Education

‘Film at 11,’ 1955 to 2000, at Business & Media Archives

YOUNGSTOWN, Ohio – The materials at the core of the Mahoning Valley Historical Society’s Business & Media Archives represent the “pre-eminent multimedia collection of a community’s history,” a member of the family that donated those materials says.

The historical society, which is celebrating its 140th anniversary, held a press event Tuesday to mark the relocation of the archives to its new home in the Carriage House behind the Arms Family Museum on Wick Avenue.

The core of the collection is related to WKBN Broadcasting Corp., said Bill Lawson, MVHS executive director.

The Business & Media Archives was established in 1994 as a partnership with WKBN, MVHS and Youngstown State University. It followed the discovery of the materials by the family of WKBN’s founder, Warren P. Williamson Jr.

Lowry Stewart, Williamson’s grandson, returned to the area and the family business in 1991, when he “found a vast amount of historic stuff in our garage,” he recalled.

Among the discoveries were the old film files, which he was familiar with having worked for the television station as a news photographer starting at age 17. He subsequently met Lawson and they began to discuss how to preserve the collection, leading to the formation of the Business & Media Archives.

The partnership lasted until 2006, when the collection was turned over to the historical society. Before the move to the Carriage House, which housed the society’s archives library until it relocated to the Tyler History Center, the business and media collection was “offsite and not in a very high profile location,” Lawson said.

“It’s really interesting how full-circle this move represents,” he remarked. In the late 1970s, when the historical society was considering what to do with the Carriage House — at the time being used as a storage building — Williamson was the society’s president. “That’s when the idea came to create an archives library at this location,” Lawson said.

“My grandfather believed very strongly in the Youngstown community and the businesses and the people who made this community work,” Stewart remarked. “To be able to preserve this history was very important to him.”

“The boss,” as employees referred to Williamson, “would have loved this,” said Lynn Williamson, his granddaughter and also a former employee of WKBN.

The collection includes more than 2.5 million linear feet of news film and more than 2 million linear feet of videotape from WKBN, from 1955 to 2000. “So what you have is every daily news story at WKBN-TV for 45 years. That’s one of the best documents we have for understanding our history in the second half of the 20th century,” Lawson said.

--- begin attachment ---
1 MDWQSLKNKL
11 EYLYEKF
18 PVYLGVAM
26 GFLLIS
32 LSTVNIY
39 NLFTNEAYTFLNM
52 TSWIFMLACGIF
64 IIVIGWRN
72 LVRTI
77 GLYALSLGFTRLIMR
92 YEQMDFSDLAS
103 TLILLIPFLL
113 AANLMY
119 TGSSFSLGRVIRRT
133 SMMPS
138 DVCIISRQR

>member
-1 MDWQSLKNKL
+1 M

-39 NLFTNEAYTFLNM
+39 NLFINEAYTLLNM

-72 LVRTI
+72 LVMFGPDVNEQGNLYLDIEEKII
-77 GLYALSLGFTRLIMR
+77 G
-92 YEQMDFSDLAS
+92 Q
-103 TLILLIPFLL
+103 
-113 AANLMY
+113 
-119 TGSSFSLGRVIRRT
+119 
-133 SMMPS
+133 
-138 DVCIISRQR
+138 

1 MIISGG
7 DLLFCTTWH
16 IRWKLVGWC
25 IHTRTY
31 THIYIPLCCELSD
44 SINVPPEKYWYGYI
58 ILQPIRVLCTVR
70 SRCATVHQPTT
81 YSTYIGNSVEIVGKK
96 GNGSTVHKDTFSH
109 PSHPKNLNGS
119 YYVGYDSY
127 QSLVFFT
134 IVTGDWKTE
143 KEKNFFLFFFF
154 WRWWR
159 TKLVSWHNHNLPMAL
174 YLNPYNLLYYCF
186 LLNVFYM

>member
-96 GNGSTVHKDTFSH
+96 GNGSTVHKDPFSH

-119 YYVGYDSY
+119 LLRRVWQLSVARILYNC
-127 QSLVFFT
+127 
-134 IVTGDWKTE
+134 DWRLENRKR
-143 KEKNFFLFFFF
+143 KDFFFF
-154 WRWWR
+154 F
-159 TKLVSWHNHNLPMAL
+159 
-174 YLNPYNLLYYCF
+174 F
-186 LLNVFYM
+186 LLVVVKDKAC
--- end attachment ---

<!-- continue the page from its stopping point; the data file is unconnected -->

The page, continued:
Stewart described the collection as the “preeminent multimedia collection of a community’s history” and said it would be difficult to find another one in the United States.

“Most TV stations didn’t have the capacity to be able to preserve that footage,” Stewart said. “We were fortunate. We established procedures early on that kept that film in good shape.” In addition, the materials were indexed and those reference materials remain with the collection.

The WKBN collection also includes radio recordings, and the archives has since expanded to include contributions from other local news organizations.

Familiar figures, landmarks and events were featured in a video playing on monitors during the news conference, including the former Idora Park and the late James A. Traficant Jr. and Don Hanni Jr.

In addition to the news footage and recordings, display cases at the Carriage House feature various artifacts from local broadcast stations, from the sound effects tools used during radio’s heyday to the mailbox from the children’s program “Romper Room” to the video cameras, mobile phones and other equipment used over the years.

“It’s a unique collection of not just videos. There’s audio records. There’s equipment. There’s two-dimensional things such as photographs and paper,” said Connie Jones, project manager for the Business & Media Archives. “The great thing about this move is it’s allowed me to get it in an organized fashion that I hadn’t been able to do before.”

Since the archives was established, staff has worked to put the materials into newer formats to allow the public better access, Lawson said. “The technological changes are so rapid that we can’t keep up. Ultimately we want to have hardware and server space here so that everything will be digital and we won’t need videos or a disc or tape or equipment,” he said.

The public is invited to a free open house Saturday at the Arms Museum, where they can also visit the new home of the media archives.

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Pictured: Lynn Williamson, Bill Lawson and Lowry Stewart at press event announcing new home for the Mahoning Valley Historical Society’s Business & Media Archives.

Published by The Business Journal, Youngstown, Ohio.